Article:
Monday, August 25, 2014

August is a messy month









The view above is from our bedroom window, earlier in August. Much the same now except the day lilies have gone over. It seems to be characteristic of a lot of things which flower now to keep on flowering for ages, but often tending to look increasingly raggedy. August is traditionally rather a dull month in British gardens, after the early summer rush of (most European origin) perennials and before the (mainly North American) daisy family and butterfly-attended led flurry of autumn. Hollyhocks are invaluable for colour and Rudbeckia fulgida varieties too, for lower-level colour. But there is no getting away from the fact that this is a month when a lot of perennial growth looks very messy.

The traditional response has been to rely on annuals, and Jo's lavatera, nicotiana and zinnias have done very well.

Echinaceas are increasingly popular for this time of year, but have a reputation for being short-lived, which is quite a difficult one to unpack, I'll have a piece coming out in the Telegraph soon on that; a lot of conflicting opinions on this. I have three left out of ten put in three years ago. They add definition to an increasingly fuzzy plantscape. I'll grow some from seed next year.



A very successful part of the garden is where the only hydrangea we have managed to grow (Preziosa) darkens as it fades (you know what I mean!) alongside Aconitum variegatum and our wild Angelica sylvestris, a locally native biennial which is a very nice umbellifer to let loose in the garden although I do wonder at what point I will get fed up with it, so perhaps I'll dead-head some to stop them seeding. The understorey here is Barnhaven primulas which flower in spring and alpine strawberries.
Here it is in the Wild Garden where the stalwart Persicaria amplexicaulis has already been flowering for a month or more and will probably carry on doing so for another month. This is the part of the garden where lush and luxuriant growth has the feel of the untidy, almost chaotic, growth that is so characteristic of tall-herb habitats - crazy wildflower habitats we only rarely see as they tend to be inaccessible mountain areas.

Gentiana ascelpiadea, known as the 'willow gentian' (heaven knows why!) is a great success here. They have a reputation for doing well on heavy soils, but they take several years to establish, and need careful protection from weeds and slugs during this time. There is also a high failure rate, so best grown from seed - expect to lose most. Once established (3 years on) they are very long lived and steadily get bigger and more spectacular. They make good cut flowers too with nice long stems. T
There is a lot of variation in seed-grown plants. This is the best blue so i have saved seed and am now growing lots more. I have fantasies of having them scattered all over the garden.

The incredibly good Calamagrostis 'Karl Foerster' as a backdrop to Aconitum arctuatum and a very tall North Carolina collection of Eupatorium fistulosum.


Heads of Echnops 'Taplow Giant' and Lythrum salicaria make good silhouettes in the increasingly low sunshine. This year's big success is Aralia cordata (right) which has taken off amazingly this year, from a slug-beset start. Trouble is, its rather in the wrong place and I'm not sure about transplanting it. The flowers are a terrific resource for pollinators of every kind imaginable.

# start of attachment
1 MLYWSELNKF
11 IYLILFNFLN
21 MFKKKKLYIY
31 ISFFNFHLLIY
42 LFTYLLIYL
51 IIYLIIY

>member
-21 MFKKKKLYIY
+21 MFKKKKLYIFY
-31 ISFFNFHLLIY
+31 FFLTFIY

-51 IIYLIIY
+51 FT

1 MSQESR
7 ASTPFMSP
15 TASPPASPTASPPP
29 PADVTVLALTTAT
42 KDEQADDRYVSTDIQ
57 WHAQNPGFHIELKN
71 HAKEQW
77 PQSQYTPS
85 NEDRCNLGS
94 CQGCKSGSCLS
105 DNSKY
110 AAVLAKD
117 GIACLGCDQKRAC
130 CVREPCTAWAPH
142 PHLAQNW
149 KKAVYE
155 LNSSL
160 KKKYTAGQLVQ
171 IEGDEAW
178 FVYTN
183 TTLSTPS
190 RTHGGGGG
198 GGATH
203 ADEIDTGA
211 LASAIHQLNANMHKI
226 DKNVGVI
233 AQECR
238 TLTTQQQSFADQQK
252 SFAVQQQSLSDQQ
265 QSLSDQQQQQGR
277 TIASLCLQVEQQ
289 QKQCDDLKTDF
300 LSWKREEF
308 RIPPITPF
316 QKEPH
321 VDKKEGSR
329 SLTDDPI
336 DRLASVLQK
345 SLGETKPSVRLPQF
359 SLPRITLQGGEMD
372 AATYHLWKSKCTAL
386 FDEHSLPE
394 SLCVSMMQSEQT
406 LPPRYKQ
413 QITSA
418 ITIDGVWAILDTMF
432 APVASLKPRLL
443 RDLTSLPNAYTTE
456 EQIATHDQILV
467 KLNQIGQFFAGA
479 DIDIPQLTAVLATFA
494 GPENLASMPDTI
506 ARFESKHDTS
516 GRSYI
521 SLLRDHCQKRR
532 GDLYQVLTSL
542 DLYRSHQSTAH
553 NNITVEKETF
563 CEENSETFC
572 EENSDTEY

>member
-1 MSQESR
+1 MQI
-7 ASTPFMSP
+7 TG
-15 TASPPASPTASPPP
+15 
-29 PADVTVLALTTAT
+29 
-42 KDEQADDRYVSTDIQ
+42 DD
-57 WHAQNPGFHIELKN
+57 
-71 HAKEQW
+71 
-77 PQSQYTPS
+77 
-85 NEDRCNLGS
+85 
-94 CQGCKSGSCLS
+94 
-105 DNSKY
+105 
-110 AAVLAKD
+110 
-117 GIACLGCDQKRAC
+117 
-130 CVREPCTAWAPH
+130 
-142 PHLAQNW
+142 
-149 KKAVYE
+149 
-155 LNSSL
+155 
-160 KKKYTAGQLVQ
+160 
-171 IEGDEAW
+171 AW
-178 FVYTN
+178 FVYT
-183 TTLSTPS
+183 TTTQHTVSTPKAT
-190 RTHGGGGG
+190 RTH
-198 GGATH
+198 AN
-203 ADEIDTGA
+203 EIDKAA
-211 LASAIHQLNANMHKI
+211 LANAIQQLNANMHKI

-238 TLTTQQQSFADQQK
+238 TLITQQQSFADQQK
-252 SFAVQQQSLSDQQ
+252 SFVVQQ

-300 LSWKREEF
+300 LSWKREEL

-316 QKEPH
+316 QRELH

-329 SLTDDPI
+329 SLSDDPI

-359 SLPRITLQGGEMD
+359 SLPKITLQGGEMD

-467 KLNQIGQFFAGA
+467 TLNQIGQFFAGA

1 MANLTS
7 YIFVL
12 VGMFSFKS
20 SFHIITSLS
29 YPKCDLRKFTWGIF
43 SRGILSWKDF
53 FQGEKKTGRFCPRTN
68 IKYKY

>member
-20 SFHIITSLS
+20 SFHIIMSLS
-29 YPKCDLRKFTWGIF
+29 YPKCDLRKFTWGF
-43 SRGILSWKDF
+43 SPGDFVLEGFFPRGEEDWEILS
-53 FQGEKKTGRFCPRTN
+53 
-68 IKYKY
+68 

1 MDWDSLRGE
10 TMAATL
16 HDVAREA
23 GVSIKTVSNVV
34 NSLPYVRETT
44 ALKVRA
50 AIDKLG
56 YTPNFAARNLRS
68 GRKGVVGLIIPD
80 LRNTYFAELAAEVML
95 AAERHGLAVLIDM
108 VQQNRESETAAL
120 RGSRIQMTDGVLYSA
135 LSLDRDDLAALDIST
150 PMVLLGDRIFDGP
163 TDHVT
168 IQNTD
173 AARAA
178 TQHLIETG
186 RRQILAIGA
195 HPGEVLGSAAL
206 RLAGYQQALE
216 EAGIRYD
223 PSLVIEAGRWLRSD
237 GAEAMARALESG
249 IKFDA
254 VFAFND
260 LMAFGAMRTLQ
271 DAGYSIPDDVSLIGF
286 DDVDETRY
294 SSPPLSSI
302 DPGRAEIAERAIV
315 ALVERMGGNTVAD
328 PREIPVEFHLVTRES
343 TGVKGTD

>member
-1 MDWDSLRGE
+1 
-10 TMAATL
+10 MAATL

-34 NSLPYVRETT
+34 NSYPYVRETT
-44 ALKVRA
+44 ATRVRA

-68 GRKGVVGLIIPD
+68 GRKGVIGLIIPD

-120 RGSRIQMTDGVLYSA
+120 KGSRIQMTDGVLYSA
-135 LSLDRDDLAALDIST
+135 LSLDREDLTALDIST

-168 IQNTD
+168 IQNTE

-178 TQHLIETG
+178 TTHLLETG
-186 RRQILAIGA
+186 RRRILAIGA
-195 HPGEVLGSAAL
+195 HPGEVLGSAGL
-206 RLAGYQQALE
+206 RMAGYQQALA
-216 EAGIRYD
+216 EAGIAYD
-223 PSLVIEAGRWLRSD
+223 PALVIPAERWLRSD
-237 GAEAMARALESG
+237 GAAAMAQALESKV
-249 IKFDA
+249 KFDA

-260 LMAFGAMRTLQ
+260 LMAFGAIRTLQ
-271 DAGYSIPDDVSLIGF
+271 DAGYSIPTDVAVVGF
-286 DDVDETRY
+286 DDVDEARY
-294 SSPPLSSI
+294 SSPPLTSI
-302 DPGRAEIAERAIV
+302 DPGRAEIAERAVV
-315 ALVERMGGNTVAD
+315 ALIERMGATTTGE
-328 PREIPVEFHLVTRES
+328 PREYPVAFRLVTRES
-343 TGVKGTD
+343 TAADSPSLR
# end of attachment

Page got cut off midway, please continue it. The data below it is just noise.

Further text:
Don't miss the video from my lecture on Piet Oudolf's work, made available by Hauser + Wirth.

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9 comments:

Paul Steer said...

I'd say beautifully messy.

Anne Wareham said...

I find myself wondering about expectations a lot.

It's true that August is characteristically messy (though epliobiums continue to light it up....!). Each month has a characteristic 'feel'.

Question is - do we indulge that feel? Heighten it? Or attempt to deny it or change it? Just as a hoar frost heightens the characteristics of a January garden, you might think messiness heightens the late summer, August garden.

So do we edit it,challenge it or leave it to do it's special thing?

Xxxx

Jason Carty said...

Great post Noel and yes indeed Anne - the August mess is a special thing. I find that this time of year the slightly ragged feel reminds me most of the wild habitats we take inspiration from. It adds yet another layer of complexity to the aesthetics and my emotional understanding of them. Kind of a half on, half off type of confusion to unpick and come to terms with.

ProfessorRoush said...

I'm now lusting after Gentiana. I don't know if it will survive here, but some species seem to have a chance. I'lll keep an eye out for them.

And Noel, if you tire of the "mess" in August, come to Kansas, where it's all dry and dead.

send flowers to philippines said...

Yeah, It is messy, but it was a beautiful messy! Flowers are still incredibly beautiful.

College Gardener said...

It is indeed messy here as well. I wonder if the the Echinacea want more heat or do not like the extra moisture of northern European summers, because here in the Eastern US they return quite faithfully and also tend to multiply by seeding all over the place. Only some of the new red and double varieties have not been as vigorous for me.

Linda said...

Lovely photos. Greetings from Montreal, Canada.

Jane Scunthorpe said...

"Increasingly fuzzy" sums up August/ early September very succinctly! I look at my own garden with increasing despair - yours still looks jaunty and youthful to me !

Anne-Kristin Sander Naurstad said...

What an absolutely wonderful garden! I love all the beautiful flowers you have got! Best regards from Anne-Kristin in Norway